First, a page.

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Our American society celebrates, appreciates and rewards the bold and visibly successful.

President Trump rose from real estate developer’s son to reality television star to President, in no small part due to his outspoken personality and flamboyant lifestyle that flies in the face of the boring politician stereotype.  Richard Branson, founder of Virgin Atlantic airlines, and Mark Cuban, investor and owner of the Dallas Mavericks, are frequently in the news because the media knows their exuberant personalities and visible wealth appeal to many people.

We don’t like settling for average, another word for boring in many people’s minds.

On May 15, the New York Times published an article, Hedge Fund Managers Don’t Always Beat the Market, but They Still Make Billions, marveling over the fact that the 25 best-paid hedge fund managers earned a collective $11 billion in 2016, even though over half of them made single-digit returns for their investors, while the boring S&P 500 stock index of large, U.S. stocks was up 12%.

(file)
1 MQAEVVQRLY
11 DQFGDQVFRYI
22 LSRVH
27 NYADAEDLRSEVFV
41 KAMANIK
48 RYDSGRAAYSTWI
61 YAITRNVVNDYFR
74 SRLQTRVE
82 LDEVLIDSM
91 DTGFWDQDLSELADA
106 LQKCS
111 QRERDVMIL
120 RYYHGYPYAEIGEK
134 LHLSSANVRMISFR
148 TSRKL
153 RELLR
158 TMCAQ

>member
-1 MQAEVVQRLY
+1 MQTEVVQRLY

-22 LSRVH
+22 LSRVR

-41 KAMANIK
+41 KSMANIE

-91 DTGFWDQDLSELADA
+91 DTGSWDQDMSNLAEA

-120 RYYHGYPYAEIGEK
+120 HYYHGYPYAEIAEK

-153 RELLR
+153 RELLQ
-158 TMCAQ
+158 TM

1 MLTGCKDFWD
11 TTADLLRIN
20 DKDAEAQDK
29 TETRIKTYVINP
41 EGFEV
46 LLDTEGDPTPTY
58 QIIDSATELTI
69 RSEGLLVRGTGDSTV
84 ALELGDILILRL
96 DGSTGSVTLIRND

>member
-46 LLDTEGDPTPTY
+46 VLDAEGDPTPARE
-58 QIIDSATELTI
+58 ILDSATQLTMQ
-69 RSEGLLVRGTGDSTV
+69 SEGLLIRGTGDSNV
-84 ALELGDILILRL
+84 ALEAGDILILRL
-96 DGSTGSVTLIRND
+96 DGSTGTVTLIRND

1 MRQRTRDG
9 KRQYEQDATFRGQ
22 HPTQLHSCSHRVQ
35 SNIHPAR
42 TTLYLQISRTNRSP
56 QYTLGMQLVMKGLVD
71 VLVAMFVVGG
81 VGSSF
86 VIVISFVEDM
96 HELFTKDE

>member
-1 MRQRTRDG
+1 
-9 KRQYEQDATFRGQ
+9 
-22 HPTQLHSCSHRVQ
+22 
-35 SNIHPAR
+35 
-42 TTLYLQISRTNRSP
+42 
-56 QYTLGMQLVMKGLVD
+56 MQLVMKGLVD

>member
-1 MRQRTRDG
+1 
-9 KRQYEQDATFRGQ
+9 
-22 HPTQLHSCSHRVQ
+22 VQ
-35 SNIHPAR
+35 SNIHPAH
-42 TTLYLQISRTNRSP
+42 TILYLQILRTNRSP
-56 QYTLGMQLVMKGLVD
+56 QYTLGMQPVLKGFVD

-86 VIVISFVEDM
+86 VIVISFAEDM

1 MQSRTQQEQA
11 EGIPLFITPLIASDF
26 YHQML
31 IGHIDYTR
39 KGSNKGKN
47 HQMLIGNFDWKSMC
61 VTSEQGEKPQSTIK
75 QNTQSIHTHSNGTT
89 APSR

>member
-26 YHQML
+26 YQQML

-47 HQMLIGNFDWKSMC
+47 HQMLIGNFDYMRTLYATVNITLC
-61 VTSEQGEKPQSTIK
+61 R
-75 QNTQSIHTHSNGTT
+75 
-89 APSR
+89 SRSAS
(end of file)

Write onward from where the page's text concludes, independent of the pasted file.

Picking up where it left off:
For eight consecutive years, hedge funds have underperformed a roaring U.S. stock market, and many managers have lost billions on big bets that didn’t work out.  But even with a fee system known as 2-and-20, a 2% charge on your investment portfolio and a 20% charge on any profit they make for you, people still flock to hedge funds and other high-cost investment options with the hope they will beat the market.  In reality, more than 90 percent have underperformed their benchmarks over the past 15 years.

In politics, business and investing, boring seems to repel us.  Not trying to beat the market seems almost un-American. Like you’ve decided not to work at it.

I was reminded how ingrained this is in so many people as I met with individuals referred to TAAG over the past few weeks.  A friend, relative or advisor had recommended they meet with us, so they made an appointment and came in anxious to hear how TAAG was different.

When we reviewed our investment philosophy and how we’ve created and maintained long-term wealth for our clients for nearly 30 years, they seem disappointed.  No ‘black box’ software model for stock selection?  No market sector rotations?  No exciting promises of out-performance?

Our system of building wealth for our clients, and providing a lifetime income when they’re ready, is not exciting.  It’s an academic, well thought-out system of diversification, cost minimization, and rebalancing based on research, white papers and other disciplined processes we’ve developed over the years.  It takes work.

It’s not exciting.  It’s not easy to brag about it with your friends.  You won’t see Chip, Danielle or me on television bragging about our track record, predicting what’s next, or professing to be gurus.

But like many things in life that take time and hard work, it quietly succeeds.  And that’s when boring is a good thing.